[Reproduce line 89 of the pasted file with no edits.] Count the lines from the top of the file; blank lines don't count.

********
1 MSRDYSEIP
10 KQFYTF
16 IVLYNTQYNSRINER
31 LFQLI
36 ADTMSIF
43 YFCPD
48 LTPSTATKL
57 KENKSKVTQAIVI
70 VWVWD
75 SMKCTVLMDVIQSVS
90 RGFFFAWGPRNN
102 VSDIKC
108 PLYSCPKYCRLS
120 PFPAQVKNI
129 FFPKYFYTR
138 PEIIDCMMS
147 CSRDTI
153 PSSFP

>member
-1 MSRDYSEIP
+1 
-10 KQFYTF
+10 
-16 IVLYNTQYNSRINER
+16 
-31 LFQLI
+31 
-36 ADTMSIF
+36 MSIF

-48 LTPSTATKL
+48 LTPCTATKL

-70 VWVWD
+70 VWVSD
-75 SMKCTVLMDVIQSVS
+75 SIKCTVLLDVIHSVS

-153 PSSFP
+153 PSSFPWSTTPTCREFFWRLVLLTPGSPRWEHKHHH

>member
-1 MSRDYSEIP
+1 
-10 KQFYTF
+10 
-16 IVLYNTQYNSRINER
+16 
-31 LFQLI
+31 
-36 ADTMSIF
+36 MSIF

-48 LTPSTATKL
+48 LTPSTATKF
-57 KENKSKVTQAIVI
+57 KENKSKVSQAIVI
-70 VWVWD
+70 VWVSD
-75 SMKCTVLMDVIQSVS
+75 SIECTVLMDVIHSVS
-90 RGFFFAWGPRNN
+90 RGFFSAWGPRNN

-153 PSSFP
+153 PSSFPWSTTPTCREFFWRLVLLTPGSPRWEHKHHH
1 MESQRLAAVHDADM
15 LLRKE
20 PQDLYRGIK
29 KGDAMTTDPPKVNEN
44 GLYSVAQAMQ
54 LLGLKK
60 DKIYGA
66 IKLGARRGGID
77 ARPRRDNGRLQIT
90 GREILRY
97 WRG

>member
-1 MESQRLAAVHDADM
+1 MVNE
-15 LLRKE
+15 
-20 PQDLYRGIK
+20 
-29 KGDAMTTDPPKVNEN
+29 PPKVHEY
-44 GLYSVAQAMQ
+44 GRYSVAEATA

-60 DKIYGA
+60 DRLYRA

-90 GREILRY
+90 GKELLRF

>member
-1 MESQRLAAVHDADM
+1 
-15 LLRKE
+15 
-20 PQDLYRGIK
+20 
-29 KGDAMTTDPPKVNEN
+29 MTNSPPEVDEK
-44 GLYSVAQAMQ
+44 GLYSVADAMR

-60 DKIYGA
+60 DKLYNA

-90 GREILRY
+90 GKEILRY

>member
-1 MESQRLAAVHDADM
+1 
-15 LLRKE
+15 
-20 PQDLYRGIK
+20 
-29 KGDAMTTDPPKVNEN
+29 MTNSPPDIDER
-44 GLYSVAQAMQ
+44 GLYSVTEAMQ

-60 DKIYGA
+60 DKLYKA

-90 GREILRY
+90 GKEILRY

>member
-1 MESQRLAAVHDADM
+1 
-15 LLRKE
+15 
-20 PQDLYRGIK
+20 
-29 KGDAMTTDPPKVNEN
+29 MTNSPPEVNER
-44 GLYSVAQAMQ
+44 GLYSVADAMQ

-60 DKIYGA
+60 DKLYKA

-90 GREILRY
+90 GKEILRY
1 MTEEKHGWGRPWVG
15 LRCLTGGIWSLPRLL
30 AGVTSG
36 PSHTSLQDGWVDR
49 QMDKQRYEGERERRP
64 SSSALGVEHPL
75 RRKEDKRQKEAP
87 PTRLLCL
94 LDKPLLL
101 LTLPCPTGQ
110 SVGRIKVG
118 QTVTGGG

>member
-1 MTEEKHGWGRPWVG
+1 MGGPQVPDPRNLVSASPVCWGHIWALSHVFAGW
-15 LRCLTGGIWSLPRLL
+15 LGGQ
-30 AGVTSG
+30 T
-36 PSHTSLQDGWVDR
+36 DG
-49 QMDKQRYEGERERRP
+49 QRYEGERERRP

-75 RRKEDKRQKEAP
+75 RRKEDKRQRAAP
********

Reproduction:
+1 